Speakers reported that companies were raising larger amounts of money at a given stage than before.

Also, that VC funds were increasingly investing after a company was generating revenue—so angel investors are providing a larger proportion of funding for startups that are at a pre-revenue stage.

These developments inspired observations like “pre-seed is the new seed” and “series A is the new series B.” No one said that investments made by angels wasn’t “venture capital,” but I’ve heard it suggested elsewhere.

One thing that hasn’t changed is the view—in Silicon Valley, on Wall Street, and elsewhere—that an IPO does not constitute another raise of venture capital. Indeed, an IPO is commonly seen as an “exit”—a way for pre-IPO investors to liquidate their position by selling shares in the secondary market to public investors.

To me, this traditional point of view is narrow. I define venture capital broadly—as an investment in a venture-stage company. A venture-stage company has these risk factors:

  • Market for its products/services is new or uncertain.
  • Unproven business model.
  • Uncertain timeline to profitable operations.
  • Negative cash flow from operations; which means it requires new money from investors to sustain itself.
  • It expects to continue to have negative cash flow from operations; its future depends on its ability to raise more money later.
  • Little or no sustainable competitive advantage.
  • Execution risk; the team may not build value for investors.
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These characteristics sound familiar, don’t they?

That’s because they routinely appear as risk factors in IPO prospectuses.

A foundational concept for the Fairshare Model is that capital provided to a venture-stage company is venture capital regardless of its source; it doesn’t matter if it is supplied by wealthy or average investors. Ergo, it doesn’t matter whether the money is raised in a private or public offering.

Put another way, whether or not an investment is venture capital ought to be a question of “What”, not “Who.” That is, the question should be decided based on whether a company presents venture-stage risks, not by who invests.

The difference between these two views of venture capital is depicted below.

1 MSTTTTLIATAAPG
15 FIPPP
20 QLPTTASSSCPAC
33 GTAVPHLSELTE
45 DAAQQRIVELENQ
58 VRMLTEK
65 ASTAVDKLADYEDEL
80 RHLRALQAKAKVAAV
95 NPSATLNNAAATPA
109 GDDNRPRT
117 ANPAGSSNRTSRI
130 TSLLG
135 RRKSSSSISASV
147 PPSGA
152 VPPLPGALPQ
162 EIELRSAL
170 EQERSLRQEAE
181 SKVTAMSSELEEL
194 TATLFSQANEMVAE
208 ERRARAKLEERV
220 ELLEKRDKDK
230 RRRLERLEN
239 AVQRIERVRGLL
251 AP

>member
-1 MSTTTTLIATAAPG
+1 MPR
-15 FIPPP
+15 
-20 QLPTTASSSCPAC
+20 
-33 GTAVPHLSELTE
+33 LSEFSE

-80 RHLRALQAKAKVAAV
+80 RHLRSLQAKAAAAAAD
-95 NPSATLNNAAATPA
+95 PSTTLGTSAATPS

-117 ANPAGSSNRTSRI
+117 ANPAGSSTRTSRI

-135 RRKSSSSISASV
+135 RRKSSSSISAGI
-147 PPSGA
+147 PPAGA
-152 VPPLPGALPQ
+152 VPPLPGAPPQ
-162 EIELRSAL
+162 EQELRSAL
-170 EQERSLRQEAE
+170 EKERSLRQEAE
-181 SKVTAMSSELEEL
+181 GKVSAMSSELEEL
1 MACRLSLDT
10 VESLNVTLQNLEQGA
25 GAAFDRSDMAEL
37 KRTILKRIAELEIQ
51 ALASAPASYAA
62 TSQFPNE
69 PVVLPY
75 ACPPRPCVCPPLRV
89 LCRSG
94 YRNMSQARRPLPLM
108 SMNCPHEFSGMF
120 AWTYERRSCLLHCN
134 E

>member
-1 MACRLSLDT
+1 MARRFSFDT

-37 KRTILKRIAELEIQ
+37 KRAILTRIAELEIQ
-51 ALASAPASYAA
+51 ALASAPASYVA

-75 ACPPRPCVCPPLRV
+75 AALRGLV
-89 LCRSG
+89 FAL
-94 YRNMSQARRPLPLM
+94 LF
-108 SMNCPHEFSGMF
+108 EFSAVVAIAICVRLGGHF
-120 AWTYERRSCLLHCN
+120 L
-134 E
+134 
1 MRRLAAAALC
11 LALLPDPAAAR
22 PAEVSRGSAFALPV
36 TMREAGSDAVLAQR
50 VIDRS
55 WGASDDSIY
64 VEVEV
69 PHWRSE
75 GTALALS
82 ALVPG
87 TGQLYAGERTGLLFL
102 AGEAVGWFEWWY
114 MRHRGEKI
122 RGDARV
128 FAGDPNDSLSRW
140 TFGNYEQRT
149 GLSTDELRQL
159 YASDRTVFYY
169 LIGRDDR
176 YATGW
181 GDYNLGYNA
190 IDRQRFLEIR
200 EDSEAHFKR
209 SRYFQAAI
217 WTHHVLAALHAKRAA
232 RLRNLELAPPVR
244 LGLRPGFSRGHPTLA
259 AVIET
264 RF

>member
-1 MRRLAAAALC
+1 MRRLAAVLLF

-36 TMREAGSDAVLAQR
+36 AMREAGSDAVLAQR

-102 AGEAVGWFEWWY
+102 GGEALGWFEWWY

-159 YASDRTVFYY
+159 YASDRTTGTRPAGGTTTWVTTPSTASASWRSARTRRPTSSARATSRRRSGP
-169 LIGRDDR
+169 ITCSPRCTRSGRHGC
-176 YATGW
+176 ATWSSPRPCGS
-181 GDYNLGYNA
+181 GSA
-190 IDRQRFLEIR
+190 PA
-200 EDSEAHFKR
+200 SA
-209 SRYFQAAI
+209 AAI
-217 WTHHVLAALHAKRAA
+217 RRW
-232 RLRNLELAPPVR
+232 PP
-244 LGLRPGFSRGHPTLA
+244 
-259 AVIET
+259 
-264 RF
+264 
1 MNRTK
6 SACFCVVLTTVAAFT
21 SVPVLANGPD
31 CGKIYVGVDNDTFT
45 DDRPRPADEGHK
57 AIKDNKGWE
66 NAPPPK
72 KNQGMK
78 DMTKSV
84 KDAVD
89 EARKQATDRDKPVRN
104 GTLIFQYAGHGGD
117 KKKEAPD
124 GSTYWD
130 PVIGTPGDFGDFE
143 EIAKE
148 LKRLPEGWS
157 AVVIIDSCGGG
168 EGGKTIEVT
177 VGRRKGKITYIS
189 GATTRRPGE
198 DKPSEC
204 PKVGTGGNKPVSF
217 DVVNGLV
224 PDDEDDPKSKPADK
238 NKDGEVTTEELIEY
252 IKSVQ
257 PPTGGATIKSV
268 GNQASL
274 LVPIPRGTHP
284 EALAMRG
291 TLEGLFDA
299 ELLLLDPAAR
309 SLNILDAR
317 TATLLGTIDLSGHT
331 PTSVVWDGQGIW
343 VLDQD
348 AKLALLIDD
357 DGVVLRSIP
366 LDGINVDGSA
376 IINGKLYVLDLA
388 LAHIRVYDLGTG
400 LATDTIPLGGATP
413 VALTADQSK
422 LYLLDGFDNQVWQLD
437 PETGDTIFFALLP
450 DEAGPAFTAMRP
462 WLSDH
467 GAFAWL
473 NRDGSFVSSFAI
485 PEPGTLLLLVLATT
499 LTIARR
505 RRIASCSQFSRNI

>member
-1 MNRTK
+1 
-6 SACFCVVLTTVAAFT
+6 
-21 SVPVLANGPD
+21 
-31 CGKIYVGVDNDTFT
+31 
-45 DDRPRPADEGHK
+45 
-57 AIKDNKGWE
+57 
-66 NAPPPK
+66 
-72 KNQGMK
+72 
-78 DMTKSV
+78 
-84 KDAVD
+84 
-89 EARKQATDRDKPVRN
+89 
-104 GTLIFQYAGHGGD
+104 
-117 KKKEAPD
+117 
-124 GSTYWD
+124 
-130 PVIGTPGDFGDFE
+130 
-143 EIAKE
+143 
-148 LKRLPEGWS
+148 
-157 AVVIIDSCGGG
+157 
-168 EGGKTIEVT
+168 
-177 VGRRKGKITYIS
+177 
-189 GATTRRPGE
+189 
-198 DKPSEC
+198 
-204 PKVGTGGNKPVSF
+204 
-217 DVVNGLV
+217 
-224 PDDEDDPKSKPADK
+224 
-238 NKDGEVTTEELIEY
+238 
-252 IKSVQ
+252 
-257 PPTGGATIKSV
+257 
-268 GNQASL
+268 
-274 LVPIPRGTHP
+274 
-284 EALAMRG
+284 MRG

One could argue that this diagram should include investors who invest in a venture-stage company in the secondary market. It doesn’t because they buy stock from existing shareholders, not from the company itself. To me, a venture capital investor provides capital directly to a venture-stage company.

The Big Idea behind the Fairshare Model is to adapt the ideas behind a modified conventional capital structure—the VC Model—to an IPO. [The three types of capital structures for equity are described in articles listed below.]

Without price protection, the financial returns posted by VC and private equity funds over past decades would not have been as impressive as they have been. By adapting the price protection concept to venture-stage IPOs, the Fairshare Model reduces valuation risk for public investors. That makes it more likely that they will make money when they invest in a company with high failure risk.

Making it more attractive for public investors to invest in companies with high failure risk is not as crazy as it sounds. Since the 1980’s, venture-stage companies have contributed more to economic growth and job creation than those who were in the Fortune 500.

A New Way to Structure Ownership in a Venture-Stage IPO—The Fairshare Model

Several startups will raise venture capital via a public offering this year. My new book presents a idea for how to structure an IPO for a startup—be it a highly-valued “unicorn,” a less-anticipated “horse,” or a new “pony.” It is called The Fairshare Model: A Performance-Based Capital Structure for a Venture-Stage Initial Public Offerings.

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In a Fairshare Model IPO, there are two classes of stock—both vote but only can trade. IPO and pre-IPO investors get the tradable stock. Employees get too, for performance-delivered as of the IPO. For future performance, employees get a non-tradable stock that converts to the tradable stock based on milestones described in the company’s offering document. It protects IPO investors from overpaying for a stock.